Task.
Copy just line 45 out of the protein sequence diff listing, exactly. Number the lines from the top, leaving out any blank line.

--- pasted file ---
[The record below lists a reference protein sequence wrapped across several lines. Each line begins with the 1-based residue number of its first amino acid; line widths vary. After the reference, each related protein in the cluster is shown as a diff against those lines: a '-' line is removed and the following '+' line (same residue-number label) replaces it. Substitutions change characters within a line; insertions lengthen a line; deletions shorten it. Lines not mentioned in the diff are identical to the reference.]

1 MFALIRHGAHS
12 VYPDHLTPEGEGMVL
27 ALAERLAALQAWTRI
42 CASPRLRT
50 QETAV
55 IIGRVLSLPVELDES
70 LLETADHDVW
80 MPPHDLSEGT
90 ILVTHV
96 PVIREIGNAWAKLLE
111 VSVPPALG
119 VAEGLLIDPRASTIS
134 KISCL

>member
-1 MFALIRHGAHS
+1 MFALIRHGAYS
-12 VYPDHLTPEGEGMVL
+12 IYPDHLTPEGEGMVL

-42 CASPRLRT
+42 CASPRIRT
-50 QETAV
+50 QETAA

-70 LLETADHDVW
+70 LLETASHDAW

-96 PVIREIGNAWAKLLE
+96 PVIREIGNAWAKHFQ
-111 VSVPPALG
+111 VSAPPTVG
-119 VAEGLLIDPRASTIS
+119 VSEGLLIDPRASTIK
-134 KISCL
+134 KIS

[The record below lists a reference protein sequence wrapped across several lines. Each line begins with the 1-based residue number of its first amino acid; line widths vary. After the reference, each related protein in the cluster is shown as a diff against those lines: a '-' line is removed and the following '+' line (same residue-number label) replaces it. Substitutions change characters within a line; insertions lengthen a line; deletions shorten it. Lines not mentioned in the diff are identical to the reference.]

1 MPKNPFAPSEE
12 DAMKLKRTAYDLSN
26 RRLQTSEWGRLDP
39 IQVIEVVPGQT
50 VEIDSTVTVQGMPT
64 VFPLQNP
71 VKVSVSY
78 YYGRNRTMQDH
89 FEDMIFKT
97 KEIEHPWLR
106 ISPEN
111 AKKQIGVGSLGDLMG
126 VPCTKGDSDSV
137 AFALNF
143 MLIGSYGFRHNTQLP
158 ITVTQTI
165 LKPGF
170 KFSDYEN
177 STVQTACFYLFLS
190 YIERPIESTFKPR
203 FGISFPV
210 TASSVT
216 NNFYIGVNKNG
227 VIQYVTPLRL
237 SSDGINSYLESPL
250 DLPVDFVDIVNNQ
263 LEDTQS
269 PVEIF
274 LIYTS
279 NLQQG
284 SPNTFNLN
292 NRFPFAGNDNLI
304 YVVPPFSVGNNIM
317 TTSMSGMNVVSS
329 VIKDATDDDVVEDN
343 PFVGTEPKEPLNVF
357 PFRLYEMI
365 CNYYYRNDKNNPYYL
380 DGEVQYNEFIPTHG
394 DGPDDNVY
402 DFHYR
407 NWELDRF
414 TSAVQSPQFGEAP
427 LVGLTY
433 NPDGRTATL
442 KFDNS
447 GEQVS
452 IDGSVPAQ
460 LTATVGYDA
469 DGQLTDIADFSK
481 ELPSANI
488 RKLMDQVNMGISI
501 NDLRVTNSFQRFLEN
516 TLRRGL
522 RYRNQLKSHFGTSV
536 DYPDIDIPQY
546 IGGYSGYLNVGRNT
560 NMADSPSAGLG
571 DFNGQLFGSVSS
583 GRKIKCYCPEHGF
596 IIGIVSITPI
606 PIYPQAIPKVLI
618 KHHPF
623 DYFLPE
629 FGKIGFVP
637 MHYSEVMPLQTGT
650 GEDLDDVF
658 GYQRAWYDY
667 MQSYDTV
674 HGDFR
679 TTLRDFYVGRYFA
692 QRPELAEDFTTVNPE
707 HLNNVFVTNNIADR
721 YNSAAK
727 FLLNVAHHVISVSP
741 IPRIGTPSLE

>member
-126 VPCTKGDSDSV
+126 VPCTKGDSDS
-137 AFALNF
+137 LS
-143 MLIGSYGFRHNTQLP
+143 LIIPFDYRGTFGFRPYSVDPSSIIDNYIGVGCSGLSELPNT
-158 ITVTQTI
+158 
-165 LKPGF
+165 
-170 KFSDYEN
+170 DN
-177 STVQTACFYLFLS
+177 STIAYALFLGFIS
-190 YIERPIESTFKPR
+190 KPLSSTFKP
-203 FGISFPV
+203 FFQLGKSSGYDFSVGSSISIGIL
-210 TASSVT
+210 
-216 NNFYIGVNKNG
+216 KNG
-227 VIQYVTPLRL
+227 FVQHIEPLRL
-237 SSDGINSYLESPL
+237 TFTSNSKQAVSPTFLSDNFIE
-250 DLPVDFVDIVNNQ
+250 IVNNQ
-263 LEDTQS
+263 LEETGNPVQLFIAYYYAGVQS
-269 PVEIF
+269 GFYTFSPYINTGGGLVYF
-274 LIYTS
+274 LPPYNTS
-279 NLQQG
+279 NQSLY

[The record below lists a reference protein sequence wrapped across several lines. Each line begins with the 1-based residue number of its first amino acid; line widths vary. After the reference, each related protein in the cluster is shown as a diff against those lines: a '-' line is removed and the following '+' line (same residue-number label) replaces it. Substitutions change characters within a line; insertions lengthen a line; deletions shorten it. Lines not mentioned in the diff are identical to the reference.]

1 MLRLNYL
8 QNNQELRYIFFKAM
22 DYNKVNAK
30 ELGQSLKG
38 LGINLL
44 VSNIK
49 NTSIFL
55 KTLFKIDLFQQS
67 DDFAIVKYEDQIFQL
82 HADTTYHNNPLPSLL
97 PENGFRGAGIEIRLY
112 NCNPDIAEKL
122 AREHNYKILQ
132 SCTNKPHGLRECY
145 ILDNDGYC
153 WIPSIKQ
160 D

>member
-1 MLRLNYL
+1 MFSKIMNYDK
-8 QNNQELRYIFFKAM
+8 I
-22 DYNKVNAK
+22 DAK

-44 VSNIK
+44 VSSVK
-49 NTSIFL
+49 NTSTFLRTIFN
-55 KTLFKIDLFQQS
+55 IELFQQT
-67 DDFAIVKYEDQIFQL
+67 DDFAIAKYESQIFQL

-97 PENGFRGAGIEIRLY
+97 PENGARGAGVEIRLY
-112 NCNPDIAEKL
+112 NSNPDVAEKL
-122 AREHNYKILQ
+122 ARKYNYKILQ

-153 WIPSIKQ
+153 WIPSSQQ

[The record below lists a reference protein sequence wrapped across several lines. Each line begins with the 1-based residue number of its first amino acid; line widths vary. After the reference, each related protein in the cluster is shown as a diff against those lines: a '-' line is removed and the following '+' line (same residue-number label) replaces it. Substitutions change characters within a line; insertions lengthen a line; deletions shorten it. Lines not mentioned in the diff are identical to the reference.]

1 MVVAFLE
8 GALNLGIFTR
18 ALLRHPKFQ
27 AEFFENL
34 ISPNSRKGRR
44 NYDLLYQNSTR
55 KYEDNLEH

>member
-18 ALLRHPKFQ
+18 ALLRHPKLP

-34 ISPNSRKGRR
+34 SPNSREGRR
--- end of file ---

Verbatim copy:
106 ISPEN